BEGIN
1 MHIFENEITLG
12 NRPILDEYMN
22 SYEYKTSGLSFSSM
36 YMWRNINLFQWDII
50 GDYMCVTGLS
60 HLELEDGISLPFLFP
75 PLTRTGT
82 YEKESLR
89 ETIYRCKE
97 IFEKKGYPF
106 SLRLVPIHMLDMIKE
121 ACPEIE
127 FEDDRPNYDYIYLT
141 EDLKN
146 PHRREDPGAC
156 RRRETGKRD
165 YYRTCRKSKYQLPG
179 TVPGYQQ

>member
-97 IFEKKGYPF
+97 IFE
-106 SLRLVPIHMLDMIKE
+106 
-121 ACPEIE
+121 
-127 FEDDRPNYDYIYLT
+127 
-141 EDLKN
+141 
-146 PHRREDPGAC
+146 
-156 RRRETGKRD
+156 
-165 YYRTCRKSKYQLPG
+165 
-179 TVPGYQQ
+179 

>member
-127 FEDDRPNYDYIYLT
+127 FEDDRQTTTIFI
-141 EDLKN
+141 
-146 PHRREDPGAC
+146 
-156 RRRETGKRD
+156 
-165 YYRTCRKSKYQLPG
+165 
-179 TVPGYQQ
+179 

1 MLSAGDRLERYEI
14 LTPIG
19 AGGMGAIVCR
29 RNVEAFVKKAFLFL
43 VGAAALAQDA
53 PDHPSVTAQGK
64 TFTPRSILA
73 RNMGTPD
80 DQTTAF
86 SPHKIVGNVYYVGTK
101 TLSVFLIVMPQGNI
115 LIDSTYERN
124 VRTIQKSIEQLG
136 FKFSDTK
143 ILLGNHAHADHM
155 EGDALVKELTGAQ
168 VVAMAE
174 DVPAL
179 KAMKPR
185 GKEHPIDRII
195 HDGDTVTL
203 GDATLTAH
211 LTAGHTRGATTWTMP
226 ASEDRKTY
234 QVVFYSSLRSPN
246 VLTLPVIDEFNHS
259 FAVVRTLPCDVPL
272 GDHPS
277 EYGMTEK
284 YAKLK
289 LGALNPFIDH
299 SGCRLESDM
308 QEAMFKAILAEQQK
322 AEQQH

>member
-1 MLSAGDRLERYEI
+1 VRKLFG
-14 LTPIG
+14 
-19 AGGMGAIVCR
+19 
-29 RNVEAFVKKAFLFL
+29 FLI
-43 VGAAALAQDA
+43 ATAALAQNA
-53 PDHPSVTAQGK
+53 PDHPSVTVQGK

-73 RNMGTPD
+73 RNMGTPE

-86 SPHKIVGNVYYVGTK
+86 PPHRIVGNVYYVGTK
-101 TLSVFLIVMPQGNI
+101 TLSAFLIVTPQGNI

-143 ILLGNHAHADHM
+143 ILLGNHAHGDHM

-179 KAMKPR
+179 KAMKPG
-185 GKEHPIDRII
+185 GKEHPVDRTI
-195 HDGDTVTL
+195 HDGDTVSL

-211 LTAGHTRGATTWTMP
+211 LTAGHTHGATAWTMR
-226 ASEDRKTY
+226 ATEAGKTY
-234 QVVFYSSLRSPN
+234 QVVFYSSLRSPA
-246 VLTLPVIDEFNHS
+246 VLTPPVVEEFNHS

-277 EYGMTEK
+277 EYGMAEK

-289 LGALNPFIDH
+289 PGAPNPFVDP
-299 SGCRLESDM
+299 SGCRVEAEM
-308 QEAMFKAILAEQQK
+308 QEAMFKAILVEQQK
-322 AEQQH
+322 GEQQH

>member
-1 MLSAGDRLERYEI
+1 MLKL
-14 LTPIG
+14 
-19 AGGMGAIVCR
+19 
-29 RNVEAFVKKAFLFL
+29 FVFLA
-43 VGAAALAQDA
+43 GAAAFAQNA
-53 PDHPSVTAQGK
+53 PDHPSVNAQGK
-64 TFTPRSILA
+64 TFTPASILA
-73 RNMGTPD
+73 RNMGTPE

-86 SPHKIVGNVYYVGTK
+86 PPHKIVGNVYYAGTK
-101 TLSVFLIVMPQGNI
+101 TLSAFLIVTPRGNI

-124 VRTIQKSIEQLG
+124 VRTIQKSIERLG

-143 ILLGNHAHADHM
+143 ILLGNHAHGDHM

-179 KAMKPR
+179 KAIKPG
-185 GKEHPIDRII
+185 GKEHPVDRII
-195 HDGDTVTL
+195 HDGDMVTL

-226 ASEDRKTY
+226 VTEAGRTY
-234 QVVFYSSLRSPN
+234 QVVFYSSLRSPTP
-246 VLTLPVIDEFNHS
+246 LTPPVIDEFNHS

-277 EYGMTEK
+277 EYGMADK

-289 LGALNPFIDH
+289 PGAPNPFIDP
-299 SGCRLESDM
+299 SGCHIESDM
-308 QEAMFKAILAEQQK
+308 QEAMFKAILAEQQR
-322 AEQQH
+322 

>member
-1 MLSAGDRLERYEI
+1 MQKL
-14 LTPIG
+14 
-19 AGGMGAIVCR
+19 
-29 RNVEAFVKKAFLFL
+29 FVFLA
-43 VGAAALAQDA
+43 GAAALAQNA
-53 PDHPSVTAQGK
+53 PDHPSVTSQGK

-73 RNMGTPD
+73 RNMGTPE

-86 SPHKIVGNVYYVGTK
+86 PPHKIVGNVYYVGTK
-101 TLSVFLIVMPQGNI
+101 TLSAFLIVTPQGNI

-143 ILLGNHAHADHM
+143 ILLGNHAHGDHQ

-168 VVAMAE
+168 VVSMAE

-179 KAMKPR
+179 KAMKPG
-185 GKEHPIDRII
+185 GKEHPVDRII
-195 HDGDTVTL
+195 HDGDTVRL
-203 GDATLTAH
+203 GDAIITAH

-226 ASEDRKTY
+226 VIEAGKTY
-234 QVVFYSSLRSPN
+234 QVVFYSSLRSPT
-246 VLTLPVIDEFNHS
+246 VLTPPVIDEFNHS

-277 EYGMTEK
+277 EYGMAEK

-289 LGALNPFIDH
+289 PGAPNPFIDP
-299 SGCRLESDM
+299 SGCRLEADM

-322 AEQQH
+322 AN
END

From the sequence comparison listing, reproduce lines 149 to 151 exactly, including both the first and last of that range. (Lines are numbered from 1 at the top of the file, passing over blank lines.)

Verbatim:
-101 TLSVFLIVMPQGNI
+101 TLSAFLIVTPRGNI

-124 VRTIQKSIEQLG